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Our View: Important to immunize

Published: Friday, April 26, 2013 5:30 a.m. CST

At one time, a diagnosis of polio struck fear into the heart of a parent.

Now, it’s practically eradicated. In the late 1940s to early 1950s, polio crippled about 35,000 people annually in the United States, according to the Centers for Disease Control and Prevention. By 1979, the country was polio free.

The eradication of polio demonstrates the effectiveness of vaccines. This week is National Infant Immunizations Week, dedicated to raising awareness about the importance of getting babies the vaccines necessary to be healthy.

About 170,000 babies are born annually in Illinois who need to be immunized against 14 diseases before age 2, according to the McHenry County Department of Health.

One only needs to look at the increase in the vaccine-preventable disease of pertussis, or whooping cough, to see how important it is to get immunized.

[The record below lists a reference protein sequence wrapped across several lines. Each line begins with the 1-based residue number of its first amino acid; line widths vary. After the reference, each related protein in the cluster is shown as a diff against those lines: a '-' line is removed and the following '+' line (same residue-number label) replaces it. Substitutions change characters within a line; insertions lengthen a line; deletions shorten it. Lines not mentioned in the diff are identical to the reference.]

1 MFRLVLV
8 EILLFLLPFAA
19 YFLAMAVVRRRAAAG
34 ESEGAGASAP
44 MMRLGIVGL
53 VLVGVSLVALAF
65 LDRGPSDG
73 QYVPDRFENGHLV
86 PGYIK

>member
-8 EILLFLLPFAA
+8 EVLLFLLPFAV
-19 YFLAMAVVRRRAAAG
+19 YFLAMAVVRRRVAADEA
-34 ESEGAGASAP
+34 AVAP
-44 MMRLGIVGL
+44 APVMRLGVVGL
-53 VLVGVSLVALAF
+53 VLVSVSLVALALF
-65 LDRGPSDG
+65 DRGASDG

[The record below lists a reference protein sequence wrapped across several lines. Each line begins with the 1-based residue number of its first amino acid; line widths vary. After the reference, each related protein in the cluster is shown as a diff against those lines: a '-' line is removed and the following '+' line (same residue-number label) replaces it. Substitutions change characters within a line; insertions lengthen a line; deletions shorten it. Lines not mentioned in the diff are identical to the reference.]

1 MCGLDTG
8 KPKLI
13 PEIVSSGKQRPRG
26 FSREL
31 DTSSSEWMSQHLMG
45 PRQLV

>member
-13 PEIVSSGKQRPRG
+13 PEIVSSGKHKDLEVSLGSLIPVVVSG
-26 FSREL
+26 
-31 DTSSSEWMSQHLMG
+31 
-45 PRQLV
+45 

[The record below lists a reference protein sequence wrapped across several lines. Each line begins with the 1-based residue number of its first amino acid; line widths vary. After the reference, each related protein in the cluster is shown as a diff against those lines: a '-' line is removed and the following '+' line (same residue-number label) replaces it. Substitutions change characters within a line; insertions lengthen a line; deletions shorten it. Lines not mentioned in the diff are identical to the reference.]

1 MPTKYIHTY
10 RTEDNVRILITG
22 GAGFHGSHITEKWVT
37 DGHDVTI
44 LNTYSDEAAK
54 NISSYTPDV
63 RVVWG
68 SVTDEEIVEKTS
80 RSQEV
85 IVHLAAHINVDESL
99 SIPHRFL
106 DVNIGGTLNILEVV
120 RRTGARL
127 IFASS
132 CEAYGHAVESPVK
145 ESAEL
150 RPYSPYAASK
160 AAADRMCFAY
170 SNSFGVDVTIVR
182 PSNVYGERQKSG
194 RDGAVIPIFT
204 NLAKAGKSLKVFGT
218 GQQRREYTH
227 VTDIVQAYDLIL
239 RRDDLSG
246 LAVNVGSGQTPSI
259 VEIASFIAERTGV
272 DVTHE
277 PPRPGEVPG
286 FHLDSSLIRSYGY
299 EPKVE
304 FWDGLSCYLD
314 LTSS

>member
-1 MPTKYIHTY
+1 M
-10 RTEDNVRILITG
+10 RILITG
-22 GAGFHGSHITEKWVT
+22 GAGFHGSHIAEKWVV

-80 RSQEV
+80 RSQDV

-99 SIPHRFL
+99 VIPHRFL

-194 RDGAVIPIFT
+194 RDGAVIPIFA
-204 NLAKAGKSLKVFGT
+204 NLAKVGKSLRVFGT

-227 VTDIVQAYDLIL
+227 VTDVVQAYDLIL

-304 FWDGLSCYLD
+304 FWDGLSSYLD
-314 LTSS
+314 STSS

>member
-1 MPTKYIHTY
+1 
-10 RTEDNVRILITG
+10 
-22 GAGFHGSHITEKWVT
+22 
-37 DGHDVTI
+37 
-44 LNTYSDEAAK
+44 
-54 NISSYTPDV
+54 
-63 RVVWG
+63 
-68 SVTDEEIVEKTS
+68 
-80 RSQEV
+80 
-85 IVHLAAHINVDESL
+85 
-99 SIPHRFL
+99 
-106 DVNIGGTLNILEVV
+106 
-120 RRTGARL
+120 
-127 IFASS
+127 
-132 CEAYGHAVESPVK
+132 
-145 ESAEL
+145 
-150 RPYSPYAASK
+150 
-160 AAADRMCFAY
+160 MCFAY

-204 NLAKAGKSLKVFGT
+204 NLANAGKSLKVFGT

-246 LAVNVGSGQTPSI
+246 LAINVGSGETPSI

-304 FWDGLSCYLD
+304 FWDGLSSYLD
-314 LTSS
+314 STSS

In 2012, there were 299 pertussis cases in McHenry County, following the 169 cases from a 2011 outbreak. More than 2,000 cases of whooping cough were reported in 2012 to the Illinois Department of Public Health, the highest number since the 1950s.

Vaccines are a cost-effective public health tool that prevent disease and death, according to the health department.

Vaccines have been found to be safe and effective; a 1998 publication in The Lancet that proposed a theory that autism spectrum disorders could be caused by the combined measles, mumps and rubella vaccine, has been discredited and its results never replicated. The journal has retracted the story, and the man who wrote that study can no longer practice as a doctor.

The McHenry County Department of Health is using this week to remind parents to follow the recommended vaccination schedule to protect their infants and children by providing immunity early in life. You can find that schedule at www.cdc.gov/vaccines/schedules/easy-to-read/child.html, or call the health department at 815-334-4500 or visit www.mcdh.info for more information.

You don’t need a special week to get your child immunized. Use the week as a reminder to see whether your child is due for his or her shots, and if needed, get those scheduled now.

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